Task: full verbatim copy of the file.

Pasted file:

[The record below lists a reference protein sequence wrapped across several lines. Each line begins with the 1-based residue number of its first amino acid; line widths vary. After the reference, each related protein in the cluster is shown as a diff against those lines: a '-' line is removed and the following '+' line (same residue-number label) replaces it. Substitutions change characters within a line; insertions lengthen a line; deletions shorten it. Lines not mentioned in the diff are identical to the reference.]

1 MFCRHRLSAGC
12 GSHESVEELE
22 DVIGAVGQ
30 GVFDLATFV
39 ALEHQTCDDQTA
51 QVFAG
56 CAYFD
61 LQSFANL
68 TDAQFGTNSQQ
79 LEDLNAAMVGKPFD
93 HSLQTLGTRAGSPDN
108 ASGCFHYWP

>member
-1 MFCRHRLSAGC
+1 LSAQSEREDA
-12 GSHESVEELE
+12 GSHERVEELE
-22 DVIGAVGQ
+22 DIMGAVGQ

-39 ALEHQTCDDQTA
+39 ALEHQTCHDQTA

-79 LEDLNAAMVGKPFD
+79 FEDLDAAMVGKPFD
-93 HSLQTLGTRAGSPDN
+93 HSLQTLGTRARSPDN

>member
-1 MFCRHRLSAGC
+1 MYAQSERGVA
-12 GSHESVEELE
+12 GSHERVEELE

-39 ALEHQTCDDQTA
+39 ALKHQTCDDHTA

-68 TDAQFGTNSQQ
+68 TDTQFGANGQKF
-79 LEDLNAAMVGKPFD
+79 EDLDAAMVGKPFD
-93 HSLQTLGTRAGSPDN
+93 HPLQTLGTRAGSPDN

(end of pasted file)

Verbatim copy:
[The record below lists a reference protein sequence wrapped across several lines. Each line begins with the 1-based residue number of its first amino acid; line widths vary. After the reference, each related protein in the cluster is shown as a diff against those lines: a '-' line is removed and the following '+' line (same residue-number label) replaces it. Substitutions change characters within a line; insertions lengthen a line; deletions shorten it. Lines not mentioned in the diff are identical to the reference.]

1 MFCRHRLSAGC
12 GSHESVEELE
22 DVIGAVGQ
30 GVFDLATFV
39 ALEHQTCDDQTA
51 QVFAG
56 CAYFD
61 LQSFANL
68 TDAQFGTNSQQ
79 LEDLNAAMVGKPFD
93 HSLQTLGTRAGSPDN
108 ASGCFHYWP

>member
-1 MFCRHRLSAGC
+1 LSAQSEREDA
-12 GSHESVEELE
+12 GSHERVEELE
-22 DVIGAVGQ
+22 DIMGAVGQ

-39 ALEHQTCDDQTA
+39 ALEHQTCHDQTA

-79 LEDLNAAMVGKPFD
+79 FEDLDAAMVGKPFD
-93 HSLQTLGTRAGSPDN
+93 HSLQTLGTRARSPDN

>member
-1 MFCRHRLSAGC
+1 MYAQSERGVA
-12 GSHESVEELE
+12 GSHERVEELE

-39 ALEHQTCDDQTA
+39 ALKHQTCDDHTA

-68 TDAQFGTNSQQ
+68 TDTQFGANGQKF
-79 LEDLNAAMVGKPFD
+79 EDLDAAMVGKPFD
-93 HSLQTLGTRAGSPDN
+93 HPLQTLGTRAGSPDN